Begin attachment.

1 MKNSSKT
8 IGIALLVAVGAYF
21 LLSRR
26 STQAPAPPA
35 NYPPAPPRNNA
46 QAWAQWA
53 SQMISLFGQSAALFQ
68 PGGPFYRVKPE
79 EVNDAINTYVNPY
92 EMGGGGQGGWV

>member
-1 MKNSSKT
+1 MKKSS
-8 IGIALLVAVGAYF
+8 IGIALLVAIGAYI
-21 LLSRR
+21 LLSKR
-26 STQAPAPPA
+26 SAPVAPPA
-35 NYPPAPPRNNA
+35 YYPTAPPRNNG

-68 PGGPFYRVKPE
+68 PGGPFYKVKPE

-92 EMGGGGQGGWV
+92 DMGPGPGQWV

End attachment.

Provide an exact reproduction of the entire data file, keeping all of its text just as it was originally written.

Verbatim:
1 MKNSSKT
8 IGIALLVAVGAYF
21 LLSRR
26 STQAPAPPA
35 NYPPAPPRNNA
46 QAWAQWA
53 SQMISLFGQSAALFQ
68 PGGPFYRVKPE
79 EVNDAINTYVNPY
92 EMGGGGQGGWV

>member
-1 MKNSSKT
+1 MKKSS
-8 IGIALLVAVGAYF
+8 IGIALLVAIGAYI
-21 LLSRR
+21 LLSKR
-26 STQAPAPPA
+26 SAPVAPPA
-35 NYPPAPPRNNA
+35 YYPTAPPRNNG

-68 PGGPFYRVKPE
+68 PGGPFYKVKPE

-92 EMGGGGQGGWV
+92 DMGPGPGQWV